By MaryBeth Matzek
MADISON, Wis. — The key to the dairy industry’s success lies in exports as the world’s growing middle class seeks to add more dairy to their diet, according to milk marketing experts who participated in a panel discussion Jan. 18 at the Dairy Strong conference at Monona Terrace.
Panel moderator Mike North, who is president of the Dairy Business Association, kicked off the discussion by pointing out an estimated 15 percent of milk produced in Wisconsin is exported to other countries.
“Trade is an important issue to Wisconsin dairy farmers since that is where the future is, along with encouraging Americans to consume more dairy,” North said.
Chad Vincent, CEO of the Wisconsin Milk Marketing Board, which is funded by the state’s dairy check-off program, said Wisconsin has what it takes to “dive in more to the international markets.”
“Wisconsin leads in cheese production and we have an infrastructure in place to grow even more. There are few places like Wisconsin where you have research, government, processors and farmers pulling in the same direction,” Vincent said.
During the 2016 presidential election, trade was incorrectly blamed for people’s financial woes, said Dr. Michael Dykes, CEO of International Dairy Foods Association.
“Trade deals are about access to markets, which is what we want to grow business, but most consumers do not see that,” he said. “We need to reform that discussion. In agriculture, we sell more than we buy so there’s no trade deficit.”
Chuck Conner, the CEO of National Council of Farmer Cooperatives, said the political dynamics around trade have dramatically changed since he worked with President George W. Bush and his senior staff on formulating domestic and international food, trade, security and energy policy.
“Trump changed the trade dynamic – anything that says trade is bad,” he said. “Trade votes in Congress were always razor-thin, but you could count on Republican support. I am not too sure about that (today).”
U.S. Agriculture Secretary Sonny Perdue understands the importance of trade to farmers and is pushing the president to stay in the North American Free Trade Agreement, Dykes said.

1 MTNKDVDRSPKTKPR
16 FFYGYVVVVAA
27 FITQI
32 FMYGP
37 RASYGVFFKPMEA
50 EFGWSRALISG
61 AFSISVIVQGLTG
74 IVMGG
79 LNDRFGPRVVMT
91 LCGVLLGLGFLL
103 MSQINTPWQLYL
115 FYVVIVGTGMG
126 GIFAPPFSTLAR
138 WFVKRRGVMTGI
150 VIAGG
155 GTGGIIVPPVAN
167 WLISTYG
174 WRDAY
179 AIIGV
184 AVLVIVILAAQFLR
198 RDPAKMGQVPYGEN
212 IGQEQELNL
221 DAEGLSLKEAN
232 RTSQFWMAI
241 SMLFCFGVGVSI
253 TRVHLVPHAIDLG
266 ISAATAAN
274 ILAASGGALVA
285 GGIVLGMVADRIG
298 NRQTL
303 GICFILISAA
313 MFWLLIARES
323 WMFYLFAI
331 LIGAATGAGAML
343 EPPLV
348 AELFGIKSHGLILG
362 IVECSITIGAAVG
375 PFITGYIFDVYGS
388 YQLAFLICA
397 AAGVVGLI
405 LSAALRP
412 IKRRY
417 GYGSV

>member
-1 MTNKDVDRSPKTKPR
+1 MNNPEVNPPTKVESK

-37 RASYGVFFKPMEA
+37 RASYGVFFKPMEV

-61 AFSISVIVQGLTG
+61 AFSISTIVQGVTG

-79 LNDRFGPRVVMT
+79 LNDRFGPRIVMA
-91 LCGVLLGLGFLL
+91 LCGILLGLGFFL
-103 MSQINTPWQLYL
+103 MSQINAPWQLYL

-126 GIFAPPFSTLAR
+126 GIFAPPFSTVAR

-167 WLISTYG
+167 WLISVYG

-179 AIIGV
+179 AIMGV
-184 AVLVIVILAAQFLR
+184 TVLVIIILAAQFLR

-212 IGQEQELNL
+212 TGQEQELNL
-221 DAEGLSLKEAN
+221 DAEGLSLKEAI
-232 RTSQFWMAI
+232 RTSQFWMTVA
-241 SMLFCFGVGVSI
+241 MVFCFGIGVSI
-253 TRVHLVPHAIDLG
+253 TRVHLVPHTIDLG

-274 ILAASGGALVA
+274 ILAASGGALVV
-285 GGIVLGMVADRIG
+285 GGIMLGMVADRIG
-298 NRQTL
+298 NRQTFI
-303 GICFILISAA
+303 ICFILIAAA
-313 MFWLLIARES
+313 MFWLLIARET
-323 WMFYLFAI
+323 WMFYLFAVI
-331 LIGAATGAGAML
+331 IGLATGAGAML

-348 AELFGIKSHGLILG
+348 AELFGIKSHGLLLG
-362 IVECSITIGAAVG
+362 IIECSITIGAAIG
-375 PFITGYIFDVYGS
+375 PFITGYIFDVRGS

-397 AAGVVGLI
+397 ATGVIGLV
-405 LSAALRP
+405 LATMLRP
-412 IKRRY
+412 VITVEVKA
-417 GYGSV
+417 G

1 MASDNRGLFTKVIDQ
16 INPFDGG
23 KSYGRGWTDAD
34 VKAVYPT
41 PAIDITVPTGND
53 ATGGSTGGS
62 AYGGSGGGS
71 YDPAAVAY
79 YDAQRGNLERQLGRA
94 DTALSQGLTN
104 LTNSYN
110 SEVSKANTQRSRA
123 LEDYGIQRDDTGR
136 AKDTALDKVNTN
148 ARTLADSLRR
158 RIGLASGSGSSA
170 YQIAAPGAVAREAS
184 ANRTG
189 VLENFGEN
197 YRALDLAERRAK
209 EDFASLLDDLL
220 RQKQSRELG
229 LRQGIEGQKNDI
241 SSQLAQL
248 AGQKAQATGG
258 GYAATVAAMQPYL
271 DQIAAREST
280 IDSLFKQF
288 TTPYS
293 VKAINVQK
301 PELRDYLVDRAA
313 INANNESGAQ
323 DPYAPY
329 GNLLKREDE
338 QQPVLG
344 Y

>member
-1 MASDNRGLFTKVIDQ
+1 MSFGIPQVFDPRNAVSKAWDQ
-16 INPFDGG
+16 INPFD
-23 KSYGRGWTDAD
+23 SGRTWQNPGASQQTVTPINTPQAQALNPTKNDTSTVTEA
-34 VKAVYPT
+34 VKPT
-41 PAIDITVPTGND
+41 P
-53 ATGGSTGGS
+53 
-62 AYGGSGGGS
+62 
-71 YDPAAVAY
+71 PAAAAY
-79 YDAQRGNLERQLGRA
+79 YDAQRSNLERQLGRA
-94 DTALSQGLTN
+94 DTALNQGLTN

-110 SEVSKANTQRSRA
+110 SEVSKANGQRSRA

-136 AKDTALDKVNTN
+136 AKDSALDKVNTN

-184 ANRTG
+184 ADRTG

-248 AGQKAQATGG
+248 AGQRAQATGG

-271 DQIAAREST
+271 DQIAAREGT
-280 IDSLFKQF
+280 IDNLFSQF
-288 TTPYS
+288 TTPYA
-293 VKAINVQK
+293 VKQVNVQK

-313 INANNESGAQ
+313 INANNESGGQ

“While Trump may be negative about trade, we do have supporters in the administration who are advocating for ag trade concerns.”
Another benefit for dairy farmers is having former Agriculture Secretary Tom Vilsack at the head of the US Dairy Export Council, a check-off program that represents the international interests of American dairy farmers and processors, Dykes said. “He can help open a lot of doors for dairy farmers.”
Growing at home
Beyond expanding foreign markets, farmers can grow business here at home by making sure their stories are being heard, Vincent said. He said many customers are confused about what’s healthy and what’s not because of misleading ad campaigns.
“The good news is that people trust farmers and that is something we can take advantage of. We need to get out there and tell our stories and be transparent about what we do,” Vincent said. “It is not good enough to wait and just react to what activists are saying.”
Vincent said that when people visit farms and talk with farmers about what they do, there’s a mind shift. “They understand why we do what we do,” he said.
People care about where their food is coming from and some marketers are looking to take advantage of that by using farmers in their ad campaigns, Dyke said. “Farmers have a high level of credibility with consumers and we need to be in the story.”
Dairy Management Inc., which is the national dairy check-off program, sent scientists to McDonald’s to show them the difference between using butter and margarine in cooking. “That convinced them to make the switch, and after McDonald’s made the shift, others followed,” Vincent said. “That move resulted in more dairy products being consumed.”
Connor said farmers need to be united whether it is on trade issues or dairy promotion. “I’ve never seen farmers lose in 37 years on Capitol Hill when we are all speaking with the same voice,” he said.